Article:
At First Sight: There is a new kid at Mount Olympus Academy and Athena - the principal's daughter and goddess of wisdom - is asked by her dear ol' dad to help him fit in.
Athena knows all too well how difficult is to be the new kid at school - as she came to MOA just a few months earlier - so she's happy to help Heracles as much as she can. Particularly after she learns that he has to complete 12 Labors in order to stay at the Academy for good.
Athena has never been particularly adventurous, and generally prefers to spend her time studying, but she quickly realizes that she and Heracles make a good team and become fast friends.
While helping Heracles with his labors, Athena comes across a challenge of her own.
Second Glance: Athena the Wise is the 5th book in the Goddess Girls series, and its as adorable as ever! I do love this series and it's so cute to see how these goddesses, gods and heroes deal with the challenges they are famous for.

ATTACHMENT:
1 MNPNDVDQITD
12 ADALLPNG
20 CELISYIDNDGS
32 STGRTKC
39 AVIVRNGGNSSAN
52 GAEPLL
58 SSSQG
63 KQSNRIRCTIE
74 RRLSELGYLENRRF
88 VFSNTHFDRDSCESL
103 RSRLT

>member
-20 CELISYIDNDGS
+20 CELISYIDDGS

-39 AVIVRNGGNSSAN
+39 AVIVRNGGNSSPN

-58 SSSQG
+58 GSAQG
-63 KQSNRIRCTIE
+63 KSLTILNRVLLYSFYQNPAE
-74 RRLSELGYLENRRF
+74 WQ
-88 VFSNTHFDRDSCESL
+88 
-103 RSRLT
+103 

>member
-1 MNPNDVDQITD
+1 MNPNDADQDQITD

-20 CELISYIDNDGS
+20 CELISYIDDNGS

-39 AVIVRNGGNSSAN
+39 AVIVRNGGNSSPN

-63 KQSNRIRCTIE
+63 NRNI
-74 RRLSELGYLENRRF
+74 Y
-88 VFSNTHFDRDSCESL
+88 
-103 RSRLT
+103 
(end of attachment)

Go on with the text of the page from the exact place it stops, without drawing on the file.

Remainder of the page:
I really liked Heracles, he's very sweet in this story, if a little free with the swinging of his club. And Athena was nice too. They made a good pair and definitely had a bit of the 'opposites attract' vibe going on.
At first I thought Athena's own challenge was a bit random, but it made sense at the end and it was fun. Heracles labors were more or less what I remembered them to be and they didn't take a huge amount of time; so they helped keep a fast pace with the story. I actually kind of liked the parts where Heracles and Athena were together more than when she was alone.
I also loved seeing the other Goddess Girls, particularly Persephone, who has always been my favorite. On a personal note, I love how Persephone and Hades are, like, the It couple of MOA; and I would love for them to be featured in another book (though the only other myth I can recall that involves them is the one of Orpheus and Eurydice), they are so cute.
Bottom Line:Another great addition to a lovely series, I really liked it and I can't wait for Aphrodite the Diva, where they tackle another of my favorite myths (Pygmalion and Galatea).
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